TRUST

Updated: Nov 6, 2021



What does this word mean to you?


Among many other things (including my upbringing), I credit much of the cultivation of my inner strength or self-reliance to the practice of contact improvisation. Something about the very tangible physical effects of this push-and-pull, weight exchanging improvisational dance form and my almost daily practice of it for the last 30 years has anchored me in a deeply felt sense of place within, and in relationship to, life itself. It’s given me a kinesthetic sense of belonging and a sense of my unique role in the of cause-and-effect of creation.

Through this practice I understood that any exchange ‘danced’ in the spirit of cooperative receptivity was expressed exactly as it was meant to be – nothing was out of place. Through the dance I cultivated a deep understanding that, while I was — am — not wholly responsible for what happens, neither am I a passive recipient of what’s happening. You see I understood through years of practice that I had no control over the other person’s or peoples’ actions and my only responsibility was how I received and responded to their influence. The more I practiced that relationship — that ‘orientation’ you could say—the more I was able to ‘include’ in my perceptive field. And the more I ‘included’, the more responsive I became. At times, when I was dancing, I felt like was as invisible as ether, as solid as granite, flushing like a torrent of water and striking bright like a young lightning flash — all at once. I was, as my son calls me, master of the elements, dancing with the secret to life itself: trust.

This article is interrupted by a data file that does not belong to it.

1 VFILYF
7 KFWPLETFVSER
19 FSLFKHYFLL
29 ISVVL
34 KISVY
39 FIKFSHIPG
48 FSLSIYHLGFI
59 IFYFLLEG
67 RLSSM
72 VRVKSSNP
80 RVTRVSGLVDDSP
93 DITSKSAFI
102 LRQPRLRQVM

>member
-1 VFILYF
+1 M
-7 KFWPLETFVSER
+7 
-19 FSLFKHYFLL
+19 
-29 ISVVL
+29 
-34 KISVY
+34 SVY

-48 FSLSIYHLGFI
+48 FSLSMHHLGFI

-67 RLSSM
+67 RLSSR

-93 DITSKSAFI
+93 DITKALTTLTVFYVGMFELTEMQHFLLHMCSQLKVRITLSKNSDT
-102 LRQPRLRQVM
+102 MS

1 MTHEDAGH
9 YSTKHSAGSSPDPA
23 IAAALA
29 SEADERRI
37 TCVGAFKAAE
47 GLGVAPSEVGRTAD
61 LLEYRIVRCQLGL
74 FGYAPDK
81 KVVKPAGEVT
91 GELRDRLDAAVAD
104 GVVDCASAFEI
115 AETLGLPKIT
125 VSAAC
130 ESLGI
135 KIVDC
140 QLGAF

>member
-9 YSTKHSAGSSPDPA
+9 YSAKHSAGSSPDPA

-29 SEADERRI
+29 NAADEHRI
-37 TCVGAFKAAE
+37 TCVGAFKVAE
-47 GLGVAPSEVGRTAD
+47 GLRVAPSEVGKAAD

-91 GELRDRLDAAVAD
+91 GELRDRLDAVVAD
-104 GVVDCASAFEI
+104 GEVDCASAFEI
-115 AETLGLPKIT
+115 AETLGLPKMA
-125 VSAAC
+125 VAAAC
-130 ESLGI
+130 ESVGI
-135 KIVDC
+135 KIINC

A much younger me (with longer hair too) catching an invisible wind. Photo credit: Chris Randle

My point when I write this is not to brag about my abilities as a dancer but to describe an experience that all of us have either had or at least sensed deeply at different times and in different ways — an experience of flow. And with it an experience of trust.

Trust that comes from letting go. Trust that comes from being with what is. Trust that comes, not from removing your own agency and giving your power to someone else, but from understanding your own response-ability


Perhaps you felt that deep trust when you were falling in love? Or saw it in the eyes of your newborn? Or felt it in the sweet sad gestures of caring for your dying parent? Or perhaps you feel it in more ordinary moments? When you’re playing soccer, fighting warriors on the Xbox, singing a song, or as my partner, who is currently obsessed with espresso likes to assure me is possible, in your morning ‘mindfulness’ practice of creating and savoring your favorite cup of coffee.

Whenever or however you feel it, I believe it is always there and it is always possible for all of us to access it. But as my story above describes, I also believe it needs tending to. It needs to be practiced. Because, let’s face it, there are a lot of messages ‘out there’ that reinforce false conceptions of our powerlessness. And, while it’s true that there’s a lot we are not in control of, I believe so much more is possible for ourselves and each other if we learn to shift our orientation to life and start dancing with it in the spirit of cooperative reciprocity, curiosity, and trust.

 

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